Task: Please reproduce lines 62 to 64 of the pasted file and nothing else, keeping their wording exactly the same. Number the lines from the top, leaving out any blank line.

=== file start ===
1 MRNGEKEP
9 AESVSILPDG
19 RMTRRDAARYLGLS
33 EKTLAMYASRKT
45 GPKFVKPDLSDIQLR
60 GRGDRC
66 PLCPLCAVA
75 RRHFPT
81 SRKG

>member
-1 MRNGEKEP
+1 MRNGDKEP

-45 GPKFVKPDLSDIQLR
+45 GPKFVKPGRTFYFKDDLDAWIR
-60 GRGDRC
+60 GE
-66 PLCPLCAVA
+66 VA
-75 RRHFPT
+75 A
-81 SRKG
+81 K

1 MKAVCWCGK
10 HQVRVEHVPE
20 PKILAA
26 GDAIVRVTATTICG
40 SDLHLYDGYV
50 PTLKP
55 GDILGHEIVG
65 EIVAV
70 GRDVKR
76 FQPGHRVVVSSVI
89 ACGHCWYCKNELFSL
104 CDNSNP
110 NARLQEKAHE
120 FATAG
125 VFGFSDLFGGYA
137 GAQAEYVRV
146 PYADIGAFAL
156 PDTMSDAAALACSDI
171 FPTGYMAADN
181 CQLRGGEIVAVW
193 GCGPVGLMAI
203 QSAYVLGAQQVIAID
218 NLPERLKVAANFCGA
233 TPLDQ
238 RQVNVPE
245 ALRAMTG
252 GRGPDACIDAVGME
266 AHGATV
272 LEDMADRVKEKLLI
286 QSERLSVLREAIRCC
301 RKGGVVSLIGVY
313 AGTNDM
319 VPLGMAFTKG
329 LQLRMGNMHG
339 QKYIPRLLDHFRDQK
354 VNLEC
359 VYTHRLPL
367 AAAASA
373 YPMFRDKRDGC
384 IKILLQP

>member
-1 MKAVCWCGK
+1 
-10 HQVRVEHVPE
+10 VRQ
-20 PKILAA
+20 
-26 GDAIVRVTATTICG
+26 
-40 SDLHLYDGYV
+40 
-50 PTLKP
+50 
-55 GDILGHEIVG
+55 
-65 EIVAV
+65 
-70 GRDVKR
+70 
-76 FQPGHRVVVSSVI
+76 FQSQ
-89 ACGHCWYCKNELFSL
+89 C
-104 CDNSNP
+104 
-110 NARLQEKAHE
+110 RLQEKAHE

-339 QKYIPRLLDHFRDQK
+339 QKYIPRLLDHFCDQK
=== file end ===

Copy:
384 IKILLQP

>member
-1 MKAVCWCGK